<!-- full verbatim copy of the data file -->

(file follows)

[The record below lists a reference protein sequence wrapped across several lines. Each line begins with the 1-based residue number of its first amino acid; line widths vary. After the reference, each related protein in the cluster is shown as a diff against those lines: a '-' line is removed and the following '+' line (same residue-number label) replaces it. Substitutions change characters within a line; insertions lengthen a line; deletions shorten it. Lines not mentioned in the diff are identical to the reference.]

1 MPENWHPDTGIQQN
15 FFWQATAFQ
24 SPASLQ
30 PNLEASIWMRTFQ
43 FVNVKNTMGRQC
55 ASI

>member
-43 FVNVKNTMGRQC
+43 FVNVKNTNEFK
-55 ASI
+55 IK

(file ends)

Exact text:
[The record below lists a reference protein sequence wrapped across several lines. Each line begins with the 1-based residue number of its first amino acid; line widths vary. After the reference, each related protein in the cluster is shown as a diff against those lines: a '-' line is removed and the following '+' line (same residue-number label) replaces it. Substitutions change characters within a line; insertions lengthen a line; deletions shorten it. Lines not mentioned in the diff are identical to the reference.]

1 MPENWHPDTGIQQN
15 FFWQATAFQ
24 SPASLQ
30 PNLEASIWMRTFQ
43 FVNVKNTMGRQC
55 ASI

>member
-43 FVNVKNTMGRQC
+43 FVNVKNTNEFK
-55 ASI
+55 IK